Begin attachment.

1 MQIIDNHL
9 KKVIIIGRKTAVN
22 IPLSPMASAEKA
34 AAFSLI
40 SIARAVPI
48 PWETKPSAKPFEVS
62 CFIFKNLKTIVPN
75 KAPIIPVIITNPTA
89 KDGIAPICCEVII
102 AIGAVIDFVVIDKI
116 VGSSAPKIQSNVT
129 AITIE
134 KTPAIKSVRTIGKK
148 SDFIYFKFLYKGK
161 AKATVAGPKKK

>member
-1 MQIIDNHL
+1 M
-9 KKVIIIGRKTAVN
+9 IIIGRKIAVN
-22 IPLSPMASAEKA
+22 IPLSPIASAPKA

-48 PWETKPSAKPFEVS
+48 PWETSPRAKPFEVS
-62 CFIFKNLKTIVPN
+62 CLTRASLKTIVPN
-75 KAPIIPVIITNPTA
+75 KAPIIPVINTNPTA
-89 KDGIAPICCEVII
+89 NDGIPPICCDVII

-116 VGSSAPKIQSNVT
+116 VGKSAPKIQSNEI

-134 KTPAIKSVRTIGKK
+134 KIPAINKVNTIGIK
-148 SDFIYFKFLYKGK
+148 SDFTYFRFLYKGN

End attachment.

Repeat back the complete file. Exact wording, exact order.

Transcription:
1 MQIIDNHL
9 KKVIIIGRKTAVN
22 IPLSPMASAEKA
34 AAFSLI
40 SIARAVPI
48 PWETKPSAKPFEVS
62 CFIFKNLKTIVPN
75 KAPIIPVIITNPTA
89 KDGIAPICCEVII
102 AIGAVIDFVVIDKI
116 VGSSAPKIQSNVT
129 AITIE
134 KTPAIKSVRTIGKK
148 SDFIYFKFLYKGK
161 AKATVAGPKKK

>member
-1 MQIIDNHL
+1 M
-9 KKVIIIGRKTAVN
+9 IIIGRKIAVN
-22 IPLSPMASAEKA
+22 IPLSPIASAPKA

-48 PWETKPSAKPFEVS
+48 PWETSPRAKPFEVS
-62 CFIFKNLKTIVPN
+62 CLTRASLKTIVPN
-75 KAPIIPVIITNPTA
+75 KAPIIPVINTNPTA
-89 KDGIAPICCEVII
+89 NDGIPPICCDVII

-116 VGSSAPKIQSNVT
+116 VGKSAPKIQSNEI

-134 KTPAIKSVRTIGKK
+134 KIPAINKVNTIGIK
-148 SDFIYFKFLYKGK
+148 SDFTYFRFLYKGN